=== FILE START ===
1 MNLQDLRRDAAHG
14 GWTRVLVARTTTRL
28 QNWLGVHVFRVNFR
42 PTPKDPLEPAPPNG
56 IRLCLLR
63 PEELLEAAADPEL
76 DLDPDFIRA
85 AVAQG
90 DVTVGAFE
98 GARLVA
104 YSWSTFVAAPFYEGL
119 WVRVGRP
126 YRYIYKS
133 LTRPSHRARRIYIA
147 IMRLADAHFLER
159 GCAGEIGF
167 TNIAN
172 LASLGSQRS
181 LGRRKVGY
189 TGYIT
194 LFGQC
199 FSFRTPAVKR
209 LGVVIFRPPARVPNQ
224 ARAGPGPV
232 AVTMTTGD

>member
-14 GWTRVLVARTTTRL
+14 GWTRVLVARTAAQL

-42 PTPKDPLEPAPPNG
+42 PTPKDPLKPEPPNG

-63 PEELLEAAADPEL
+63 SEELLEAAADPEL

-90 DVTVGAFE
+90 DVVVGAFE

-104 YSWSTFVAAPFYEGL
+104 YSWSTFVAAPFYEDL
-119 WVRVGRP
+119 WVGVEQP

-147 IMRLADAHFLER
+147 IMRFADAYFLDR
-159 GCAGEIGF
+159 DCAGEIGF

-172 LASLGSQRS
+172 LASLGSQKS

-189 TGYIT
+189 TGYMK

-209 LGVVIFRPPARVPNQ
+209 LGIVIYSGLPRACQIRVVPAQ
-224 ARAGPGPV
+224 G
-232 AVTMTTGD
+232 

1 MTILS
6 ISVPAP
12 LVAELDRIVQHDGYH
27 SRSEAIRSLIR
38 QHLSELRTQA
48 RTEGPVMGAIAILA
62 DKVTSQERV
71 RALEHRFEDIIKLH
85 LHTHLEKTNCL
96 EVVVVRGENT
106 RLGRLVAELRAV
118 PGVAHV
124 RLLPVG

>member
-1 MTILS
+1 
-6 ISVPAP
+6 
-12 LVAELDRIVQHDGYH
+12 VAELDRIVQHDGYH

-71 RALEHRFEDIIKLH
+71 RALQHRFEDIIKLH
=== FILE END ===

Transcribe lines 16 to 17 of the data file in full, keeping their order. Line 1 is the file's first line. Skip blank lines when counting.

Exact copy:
159 GCAGEIGF
167 TNIAN